Bioinformatic cis-element analyses performed in Arabidopsis and rice disclose bZIP- and MYB-related binding sites as potential AuxRE-coupling elements in auxin-mediated transcription
- Equal contributors
1 Zentrum für Molekularbiologie der Pflanzen, Pflanzenphysiologie, Universität Tübingen, Auf der Morgenstelle 1, 72076, Tübingen, Germany
2 Julius-von-Sachs-Institut, Pharmazeutische Biologie, Universität Würzburg, Julius-von-Sachs-Platz 2, 97082, Würzburg, Germany
Citation and License
BMC Plant Biology 2012, 12:125 doi:10.1186/1471-2229-12-125Published: 1 August 2012
In higher plants, a diverse array of developmental and growth-related processes is regulated by the plant hormone auxin. Recent publications have proposed that besides the well-characterized Auxin Response Factors (ARFs) that bind Auxin Response Elements (AuxREs), also members of the bZIP- and MYB-transcription factor (TF) families participate in transcriptional control of auxin-regulated genes via bZIP Response Elements (ZREs) or Myb Response Elements (MREs), respectively.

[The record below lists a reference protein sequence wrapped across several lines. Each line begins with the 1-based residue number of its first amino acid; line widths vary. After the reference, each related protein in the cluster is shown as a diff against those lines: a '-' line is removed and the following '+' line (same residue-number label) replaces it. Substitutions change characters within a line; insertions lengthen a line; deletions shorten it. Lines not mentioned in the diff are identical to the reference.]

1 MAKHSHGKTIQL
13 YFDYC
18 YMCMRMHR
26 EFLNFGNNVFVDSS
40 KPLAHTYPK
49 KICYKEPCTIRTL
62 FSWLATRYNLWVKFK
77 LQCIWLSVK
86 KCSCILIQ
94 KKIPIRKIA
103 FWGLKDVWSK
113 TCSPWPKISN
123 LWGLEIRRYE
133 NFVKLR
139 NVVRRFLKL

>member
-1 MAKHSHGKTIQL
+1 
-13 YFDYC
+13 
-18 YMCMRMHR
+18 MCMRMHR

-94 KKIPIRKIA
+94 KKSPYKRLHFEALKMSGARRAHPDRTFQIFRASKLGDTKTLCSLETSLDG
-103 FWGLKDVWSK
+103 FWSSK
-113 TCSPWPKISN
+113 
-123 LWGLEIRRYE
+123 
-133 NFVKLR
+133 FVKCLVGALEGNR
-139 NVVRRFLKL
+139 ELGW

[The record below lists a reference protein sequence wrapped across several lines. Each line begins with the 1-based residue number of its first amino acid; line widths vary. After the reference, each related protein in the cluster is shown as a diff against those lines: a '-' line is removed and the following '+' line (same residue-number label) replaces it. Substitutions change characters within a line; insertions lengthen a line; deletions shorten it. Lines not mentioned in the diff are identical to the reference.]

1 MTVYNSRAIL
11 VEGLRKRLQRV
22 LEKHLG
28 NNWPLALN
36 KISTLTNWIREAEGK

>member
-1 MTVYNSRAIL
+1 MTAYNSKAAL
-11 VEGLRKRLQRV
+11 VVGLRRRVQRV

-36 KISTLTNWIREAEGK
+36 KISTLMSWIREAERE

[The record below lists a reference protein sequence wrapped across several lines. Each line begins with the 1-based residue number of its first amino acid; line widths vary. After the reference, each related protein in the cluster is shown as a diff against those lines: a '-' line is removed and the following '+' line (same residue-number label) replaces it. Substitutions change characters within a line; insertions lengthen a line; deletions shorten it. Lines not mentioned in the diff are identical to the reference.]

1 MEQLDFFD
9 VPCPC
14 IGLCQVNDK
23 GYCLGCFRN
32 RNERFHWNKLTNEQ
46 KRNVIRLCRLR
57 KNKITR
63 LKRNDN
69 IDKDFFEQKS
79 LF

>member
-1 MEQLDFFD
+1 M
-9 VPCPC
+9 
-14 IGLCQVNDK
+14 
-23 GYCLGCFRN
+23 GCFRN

Applying a novel bioinformatic algorithm, we demonstrate on a genome-wide scale that singular motifs or composite modules of AuxREs, ZREs, MREs but also of MYC2 related elements are significantly enriched in promoters of auxin-inducible genes. Despite considerable, species-specific differences in the genome structure in terms of the GC content, this enrichment is generally conserved in dicot (Arabidopsis thaliana) and monocot (Oryza sativa) model plants. Moreover, an enrichment of defined composite modules has been observed in selected auxin-related gene families. Consistently, a bipartite module, which encompasses a bZIP-associated G-box Related Element (GRE) and an AuxRE motif, has been found to be highly enriched. Making use of transient reporter studies in protoplasts, these findings were experimentally confirmed, demonstrating that GREs functionally interact with AuxREs in regulating auxin-mediated transcription.
Using genome-wide bioinformatic analyses, evolutionary conserved motifs have been defined which potentially function as AuxRE-dependent coupling elements to establish auxin-specific expression patterns. Based on these findings, experimental approaches can be designed to broaden our understanding of combinatorial, auxin-controlled gene regulation.